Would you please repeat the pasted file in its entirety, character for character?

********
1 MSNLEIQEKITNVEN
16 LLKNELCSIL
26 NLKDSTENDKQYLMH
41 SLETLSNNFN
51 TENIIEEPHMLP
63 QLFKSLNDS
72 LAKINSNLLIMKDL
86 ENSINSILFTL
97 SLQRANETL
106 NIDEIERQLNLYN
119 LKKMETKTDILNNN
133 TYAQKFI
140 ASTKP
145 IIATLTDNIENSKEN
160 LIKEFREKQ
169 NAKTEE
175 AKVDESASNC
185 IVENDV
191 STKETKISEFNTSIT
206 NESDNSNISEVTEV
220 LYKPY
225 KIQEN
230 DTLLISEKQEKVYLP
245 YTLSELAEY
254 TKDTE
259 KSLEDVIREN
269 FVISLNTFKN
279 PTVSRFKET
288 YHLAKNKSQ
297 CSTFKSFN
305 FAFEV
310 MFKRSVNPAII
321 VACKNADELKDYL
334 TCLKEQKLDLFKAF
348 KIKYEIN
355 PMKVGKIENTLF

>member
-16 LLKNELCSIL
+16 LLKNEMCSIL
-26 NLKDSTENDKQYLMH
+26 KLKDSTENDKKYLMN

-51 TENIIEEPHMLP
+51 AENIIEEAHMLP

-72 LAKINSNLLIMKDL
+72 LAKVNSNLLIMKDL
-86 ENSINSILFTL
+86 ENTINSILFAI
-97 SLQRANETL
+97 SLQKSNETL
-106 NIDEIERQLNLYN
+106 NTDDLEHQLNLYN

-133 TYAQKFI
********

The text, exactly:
1 MSNLEIQEKITNVEN
16 LLKNELCSIL
26 NLKDSTENDKQYLMH
41 SLETLSNNFN
51 TENIIEEPHMLP
63 QLFKSLNDS
72 LAKINSNLLIMKDL
86 ENSINSILFTL
97 SLQRANETL
106 NIDEIERQLNLYN
119 LKKMETKTDILNNN
133 TYAQKFI
140 ASTKP
145 IIATLTDNIENSKEN
160 LIKEFREKQ
169 NAKTEE
175 AKVDESASNC
185 IVENDV
191 STKETKISEFNTSIT
206 NESDNSNISEVTEV
220 LYKPY
225 KIQEN
230 DTLLISEKQEKVYLP
245 YTLSELAEY
254 TKDTE
259 KSLEDVIREN
269 FVISLNTFKN
279 PTVSRFKET
288 YHLAKNKSQ
297 CSTFKSFN
305 FAFEV
310 MFKRSVNPAII
321 VACKNADELKDYL
334 TCLKEQKLDLFKAF
348 KIKYEIN
355 PMKVGKIENTLF

>member
-16 LLKNELCSIL
+16 LLKNEMCSIL
-26 NLKDSTENDKQYLMH
+26 KLKDSTENDKKYLMN

-51 TENIIEEPHMLP
+51 AENIIEEAHMLP

-72 LAKINSNLLIMKDL
+72 LAKVNSNLLIMKDL
-86 ENSINSILFTL
+86 ENTINSILFAI
-97 SLQRANETL
+97 SLQKSNETL
-106 NIDEIERQLNLYN
+106 NTDDLEHQLNLYN

-133 TYAQKFI